This week’s eNewsletter Feature
was written by Betsey Newenhuyse,
FPCE worship council chairperson. 

Dear friends,

Are you old enough to remember the night of September 11, 2001? How it felt? 

The very sky was silent. The roads, nearly empty. Most people were huddled in their homes, twinkles of TV light in the darkness, as they held onto their dear ones and stared at the endless, “this-can’t-be-happening” replays of giant buildings burning up and collapsing within sight of the Statue of Liberty.

We, however—Fritz, Amanda, and I—were on our way to church, specifically Immanuel Presbyterian Church in the green and pleasant far western suburbs of Chicago. Our senior pastor and elders had called for the people to gather in prayer in response to the shock and horror of the day, against the fear of the terror yet to come. Mostly, we needed not to be alone on this night. 

It was not a large assembly. We all sat bunched together in the front rows of the Sanctuary. Periods of silence were broken by bursts of intercession, short “thank-you” verses from Scripture, cries for help. It felt like a wartime gathering; a small but hardy band defying the “terrors of the night…the disaster that strikes at midday” (Psalm 91: 5–6, New Living Translation).  

This is what we’re supposed to be doing, church. 

Today, thank God, we do not appear to be under imminent threat from distant enemies. But, as always in our world, in Jesus’ day and now, that encroaching darkness is never far away. It’s around the corner, in the streets, in gleaming buildings where people make big decisions. If we are truthful, the darkness is in us.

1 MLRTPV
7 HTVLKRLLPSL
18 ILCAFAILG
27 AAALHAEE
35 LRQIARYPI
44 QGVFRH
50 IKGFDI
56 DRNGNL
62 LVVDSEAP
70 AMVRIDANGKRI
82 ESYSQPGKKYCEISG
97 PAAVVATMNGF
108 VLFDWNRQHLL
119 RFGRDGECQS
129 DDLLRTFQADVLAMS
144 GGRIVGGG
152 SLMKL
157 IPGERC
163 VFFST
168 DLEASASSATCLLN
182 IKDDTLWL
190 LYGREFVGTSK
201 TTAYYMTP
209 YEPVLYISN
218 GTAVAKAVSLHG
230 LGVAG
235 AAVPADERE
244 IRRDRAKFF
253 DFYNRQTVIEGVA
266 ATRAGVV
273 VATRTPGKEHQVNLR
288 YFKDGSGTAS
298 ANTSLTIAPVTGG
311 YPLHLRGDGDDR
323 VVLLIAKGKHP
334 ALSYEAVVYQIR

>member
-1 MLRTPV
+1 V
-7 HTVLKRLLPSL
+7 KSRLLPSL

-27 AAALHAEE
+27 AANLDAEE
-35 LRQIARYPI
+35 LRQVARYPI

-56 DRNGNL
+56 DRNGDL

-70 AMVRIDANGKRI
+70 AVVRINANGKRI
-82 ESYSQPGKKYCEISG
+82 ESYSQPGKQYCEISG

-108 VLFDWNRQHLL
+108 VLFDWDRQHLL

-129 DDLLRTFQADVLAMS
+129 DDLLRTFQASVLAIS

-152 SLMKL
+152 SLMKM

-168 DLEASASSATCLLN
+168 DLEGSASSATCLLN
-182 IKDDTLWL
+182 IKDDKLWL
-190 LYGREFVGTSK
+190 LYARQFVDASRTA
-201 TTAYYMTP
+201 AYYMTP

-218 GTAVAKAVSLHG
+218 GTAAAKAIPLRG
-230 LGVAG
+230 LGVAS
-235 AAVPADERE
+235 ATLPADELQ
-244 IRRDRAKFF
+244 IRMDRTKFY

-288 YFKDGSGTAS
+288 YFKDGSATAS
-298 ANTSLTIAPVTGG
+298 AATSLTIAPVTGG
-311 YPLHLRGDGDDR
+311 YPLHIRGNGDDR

Prayer illumines, whether we are wrestling in the dark or confronted with major decisions or seeking the path of faithfulness as a body. 

First Pres is on the cusp of an exciting season of change right now. New plans, new structures, new ways to be family, new ways to live out our mission statement. We will share more at our Congregational Meeting coming up on Sunday, February 19. But “unless the Lord builds the house…” (Psalm 127, English Standard Version) we, His church, labor fruitlessly, no matter how well-conceived and even necessary our plans may seem to be. That is the danger we face in this moment. 

So, please, dear church family, pray for this new season. Pray whether on your own, in a small group, or in council meetings. Pray wherever two or three are gathered. What should you pray for? The Holy Spirit will guide you. The point, really, is to give it all to Him—and He is listening. 

 —Betsey Newenhuyse 

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